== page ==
Origin of the place name Koitoi
The place name “Koitoi” comes from the Ainu “koi” (wave) and “tuie” (break, fall apart). It can be translated as “rushing waves break the sand dunes (the land), and flow into the rivers and swamps”. It represents the moment when raging waves break sand dunes and flow into a river that doesn’t pour straight into the sea, but flows on the land side alongside the coastline, its course hindered by the dunes.

A tale:"Koitoi Marsh divinity Iwa"
Shoro was known as a peaceful kotan, where life was good, with many fish living in Koitoi Marsh, such as big-scaled redfins or crucian carps, and many edible plants, such as “ubayuri” (wild lily) or “kitobiro” (Siberian onion), growing in the nearby mountains. Other Ainu were envious of the place.
In the kotan lived an old woman who was known for her “tusu” (divination) skills.
What happened is that one night, she ran around in the kotan, with dishevelled hair and screaming repeatedly “Opun-unpe eku” (the tsunami is coming!).
At first, people in the kotan didn’t really pay attention to her, but as she was screaming louder and louder, knocking frantically at their doors: “If you don’t leave know, you are all going to die!”, they felt uneasy and fled to the mountain behind. And only a few moments later, they saw the sea rise offshore, and, before they knew it, a wave, big as a mountain, swept everything away before their eyes.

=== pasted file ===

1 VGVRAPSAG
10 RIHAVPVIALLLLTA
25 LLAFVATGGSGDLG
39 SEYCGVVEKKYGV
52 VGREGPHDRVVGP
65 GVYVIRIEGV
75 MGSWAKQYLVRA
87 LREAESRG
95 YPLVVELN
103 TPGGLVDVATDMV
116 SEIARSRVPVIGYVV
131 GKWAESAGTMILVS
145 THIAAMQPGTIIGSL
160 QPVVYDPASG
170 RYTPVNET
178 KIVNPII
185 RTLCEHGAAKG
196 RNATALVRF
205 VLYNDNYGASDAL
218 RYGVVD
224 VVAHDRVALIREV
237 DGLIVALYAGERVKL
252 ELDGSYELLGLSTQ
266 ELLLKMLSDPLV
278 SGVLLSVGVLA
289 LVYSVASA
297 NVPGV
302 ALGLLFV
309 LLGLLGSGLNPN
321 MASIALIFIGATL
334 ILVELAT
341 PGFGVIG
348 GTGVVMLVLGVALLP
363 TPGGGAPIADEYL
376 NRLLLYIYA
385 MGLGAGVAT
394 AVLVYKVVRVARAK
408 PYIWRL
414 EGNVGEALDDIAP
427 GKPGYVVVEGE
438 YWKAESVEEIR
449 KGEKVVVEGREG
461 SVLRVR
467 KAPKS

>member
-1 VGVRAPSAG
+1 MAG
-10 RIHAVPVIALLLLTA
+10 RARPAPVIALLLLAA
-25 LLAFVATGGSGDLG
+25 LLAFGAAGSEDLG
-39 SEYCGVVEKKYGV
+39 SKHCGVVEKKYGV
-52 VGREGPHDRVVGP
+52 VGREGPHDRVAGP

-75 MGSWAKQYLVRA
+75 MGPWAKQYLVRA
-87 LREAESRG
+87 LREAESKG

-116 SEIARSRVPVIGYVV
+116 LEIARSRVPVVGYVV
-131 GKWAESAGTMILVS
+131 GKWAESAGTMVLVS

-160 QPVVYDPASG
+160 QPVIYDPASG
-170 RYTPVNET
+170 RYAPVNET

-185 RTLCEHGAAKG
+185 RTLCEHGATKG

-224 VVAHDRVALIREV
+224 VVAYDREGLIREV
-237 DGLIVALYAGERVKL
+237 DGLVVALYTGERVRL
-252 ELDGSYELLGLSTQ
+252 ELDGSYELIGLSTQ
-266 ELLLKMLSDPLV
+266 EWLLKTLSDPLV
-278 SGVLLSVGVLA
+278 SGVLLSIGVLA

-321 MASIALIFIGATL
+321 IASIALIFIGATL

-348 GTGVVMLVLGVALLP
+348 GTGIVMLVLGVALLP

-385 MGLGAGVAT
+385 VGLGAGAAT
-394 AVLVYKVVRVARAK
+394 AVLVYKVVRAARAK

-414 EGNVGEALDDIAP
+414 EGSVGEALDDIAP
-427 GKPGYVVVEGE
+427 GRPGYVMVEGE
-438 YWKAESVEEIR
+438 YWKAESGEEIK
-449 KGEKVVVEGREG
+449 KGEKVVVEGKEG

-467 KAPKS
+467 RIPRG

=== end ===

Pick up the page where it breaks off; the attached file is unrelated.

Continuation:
They were all very happy to be still alive and grateful to the old woman. But she had disappeared, and they were to never see her again.
What we learned later is that there was a big rock standing in the valley at the end of the marsh. And all were convinced that the old woman had become the rock, and they raised their inaw (ritual stick) to worship the kamuy iwa (rock divinity).

A tale:"The Lord of Koitoi Marsh"
Koitoi Marsh did not have a name and was simply referred to as “toh” (marsh).
A weird thing about this marsh is that even if it is inhabited by many kinds of fish, there is no crucian carp.
One day, a little stringfish went up Koitoi River and ended up in the marsh. Poor thing!
Many crucian carps were living in the marsh and they hurt the little stringfish so badly it was left all but dead, but it succeeded in drifting back to the sea.
Finding it, its parents got very upset and gathered all their fellow stringfish to go and kill all the crucian carps. Then, they stayed in the marsh and the little stringfish’s dad became the lord of the place.
This is why there are no crucian carp anymore in Koitoi Marsh.